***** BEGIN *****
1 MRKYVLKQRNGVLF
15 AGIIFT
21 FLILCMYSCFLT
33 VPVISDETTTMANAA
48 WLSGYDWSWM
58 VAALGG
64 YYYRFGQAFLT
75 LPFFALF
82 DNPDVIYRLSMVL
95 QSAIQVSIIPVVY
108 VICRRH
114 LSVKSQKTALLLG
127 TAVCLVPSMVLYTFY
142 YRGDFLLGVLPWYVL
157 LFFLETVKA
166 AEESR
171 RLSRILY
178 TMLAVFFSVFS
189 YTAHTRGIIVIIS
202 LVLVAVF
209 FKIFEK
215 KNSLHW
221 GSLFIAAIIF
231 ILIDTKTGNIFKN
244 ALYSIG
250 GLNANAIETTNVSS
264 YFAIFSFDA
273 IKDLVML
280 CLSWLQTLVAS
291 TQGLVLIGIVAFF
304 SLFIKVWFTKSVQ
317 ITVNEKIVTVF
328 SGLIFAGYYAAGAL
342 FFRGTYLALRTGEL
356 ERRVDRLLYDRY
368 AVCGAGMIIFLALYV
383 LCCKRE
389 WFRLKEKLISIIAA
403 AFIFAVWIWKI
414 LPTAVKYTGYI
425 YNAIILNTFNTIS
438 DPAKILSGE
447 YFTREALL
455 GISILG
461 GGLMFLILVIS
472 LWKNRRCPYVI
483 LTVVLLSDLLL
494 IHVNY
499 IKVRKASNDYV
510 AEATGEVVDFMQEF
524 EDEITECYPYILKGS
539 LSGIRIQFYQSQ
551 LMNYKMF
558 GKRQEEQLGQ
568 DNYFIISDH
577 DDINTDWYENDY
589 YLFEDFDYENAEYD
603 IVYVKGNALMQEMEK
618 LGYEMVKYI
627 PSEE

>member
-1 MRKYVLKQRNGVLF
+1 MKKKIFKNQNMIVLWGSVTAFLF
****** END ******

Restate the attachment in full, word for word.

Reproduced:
1 MRKYVLKQRNGVLF
15 AGIIFT
21 FLILCMYSCFLT
33 VPVISDETTTMANAA
48 WLSGYDWSWM
58 VAALGG
64 YYYRFGQAFLT
75 LPFFALF
82 DNPDVIYRLSMVL
95 QSAIQVSIIPVVY
108 VICRRH
114 LSVKSQKTALLLG
127 TAVCLVPSMVLYTFY
142 YRGDFLLGVLPWYVL
157 LFFLETVKA
166 AEESR
171 RLSRILY
178 TMLAVFFSVFS
189 YTAHTRGIIVIIS
202 LVLVAVF
209 FKIFEK
215 KNSLHW
221 GSLFIAAIIF
231 ILIDTKTGNIFKN
244 ALYSIG
250 GLNANAIETTNVSS
264 YFAIFSFDA
273 IKDLVML
280 CLSWLQTLVAS
291 TQGLVLIGIVAFF
304 SLFIKVWFTKSVQ
317 ITVNEKIVTVF
328 SGLIFAGYYAAGAL
342 FFRGTYLALRTGEL
356 ERRVDRLLYDRY
368 AVCGAGMIIFLALYV
383 LCCKRE
389 WFRLKEKLISIIAA
403 AFIFAVWIWKI
414 LPTAVKYTGYI
425 YNAIILNTFNTIS
438 DPAKILSGE
447 YFTREALL
455 GISILG
461 GGLMFLILVIS
472 LWKNRRCPYVI
483 LTVVLLSDLLL
494 IHVNY
499 IKVRKASNDYV
510 AEATGEVVDFMQEF
524 EDEITECYPYILKGS
539 LSGIRIQFYQSQ
551 LMNYKMF
558 GKRQEEQLGQ
568 DNYFIISDH
577 DDINTDWYENDY
589 YLFEDFDYENAEYD
603 IVYVKGNALMQEMEK
618 LGYEMVKYI
627 PSEE

>member
-1 MRKYVLKQRNGVLF
+1 MKKKIFKNQNMIVLWGSVTAFLF